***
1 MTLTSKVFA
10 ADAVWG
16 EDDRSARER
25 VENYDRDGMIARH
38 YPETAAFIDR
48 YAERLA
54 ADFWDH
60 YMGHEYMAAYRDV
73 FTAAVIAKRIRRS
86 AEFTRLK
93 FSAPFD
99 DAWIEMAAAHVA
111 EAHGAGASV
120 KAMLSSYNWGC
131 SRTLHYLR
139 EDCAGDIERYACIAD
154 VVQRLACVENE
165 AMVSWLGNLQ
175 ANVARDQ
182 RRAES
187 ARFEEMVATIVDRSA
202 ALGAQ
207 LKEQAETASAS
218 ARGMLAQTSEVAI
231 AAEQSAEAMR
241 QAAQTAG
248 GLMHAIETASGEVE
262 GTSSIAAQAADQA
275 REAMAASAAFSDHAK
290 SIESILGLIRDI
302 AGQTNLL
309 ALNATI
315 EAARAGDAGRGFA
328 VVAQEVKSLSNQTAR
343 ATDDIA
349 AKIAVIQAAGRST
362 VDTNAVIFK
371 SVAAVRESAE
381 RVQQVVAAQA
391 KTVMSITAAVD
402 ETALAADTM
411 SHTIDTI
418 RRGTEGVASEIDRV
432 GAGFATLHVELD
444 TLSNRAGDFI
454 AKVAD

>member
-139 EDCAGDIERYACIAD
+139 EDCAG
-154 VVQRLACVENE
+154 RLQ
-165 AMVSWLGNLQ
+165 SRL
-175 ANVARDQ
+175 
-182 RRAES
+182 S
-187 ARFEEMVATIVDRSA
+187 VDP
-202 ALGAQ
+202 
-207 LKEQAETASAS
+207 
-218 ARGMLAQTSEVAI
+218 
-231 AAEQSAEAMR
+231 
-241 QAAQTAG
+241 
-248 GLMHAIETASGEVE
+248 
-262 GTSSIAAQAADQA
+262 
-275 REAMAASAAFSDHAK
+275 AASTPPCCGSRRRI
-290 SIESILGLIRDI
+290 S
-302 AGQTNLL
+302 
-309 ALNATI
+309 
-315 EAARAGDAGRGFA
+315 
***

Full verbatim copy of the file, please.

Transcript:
1 MTLTSKVFA
10 ADAVWG
16 EDDRSARER
25 VENYDRDGMIARH
38 YPETAAFIDR
48 YAERLA
54 ADFWDH
60 YMGHEYMAAYRDV
73 FTAAVIAKRIRRS
86 AEFTRLK
93 FSAPFD
99 DAWIEMAAAHVA
111 EAHGAGASV
120 KAMLSSYNWGC
131 SRTLHYLR
139 EDCAGDIERYACIAD
154 VVQRLACVENE
165 AMVSWLGNLQ
175 ANVARDQ
182 RRAES
187 ARFEEMVATIVDRSA
202 ALGAQ
207 LKEQAETASAS
218 ARGMLAQTSEVAI
231 AAEQSAEAMR
241 QAAQTAG
248 GLMHAIETASGEVE
262 GTSSIAAQAADQA
275 REAMAASAAFSDHAK
290 SIESILGLIRDI
302 AGQTNLL
309 ALNATI
315 EAARAGDAGRGFA
328 VVAQEVKSLSNQTAR
343 ATDDIA
349 AKIAVIQAAGRST
362 VDTNAVIFK
371 SVAAVRESAE
381 RVQQVVAAQA
391 KTVMSITAAVD
402 ETALAADTM
411 SHTIDTI
418 RRGTEGVASEIDRV
432 GAGFATLHVELD
444 TLSNRAGDFI
454 AKVAD

>member
-139 EDCAGDIERYACIAD
+139 EDCAG
-154 VVQRLACVENE
+154 RLQ
-165 AMVSWLGNLQ
+165 SRL
-175 ANVARDQ
+175 
-182 RRAES
+182 S
-187 ARFEEMVATIVDRSA
+187 VDP
-202 ALGAQ
+202 
-207 LKEQAETASAS
+207 
-218 ARGMLAQTSEVAI
+218 
-231 AAEQSAEAMR
+231 
-241 QAAQTAG
+241 
-248 GLMHAIETASGEVE
+248 
-262 GTSSIAAQAADQA
+262 
-275 REAMAASAAFSDHAK
+275 AASTPPCCGSRRRI
-290 SIESILGLIRDI
+290 S
-302 AGQTNLL
+302 
-309 ALNATI
+309 
-315 EAARAGDAGRGFA
+315 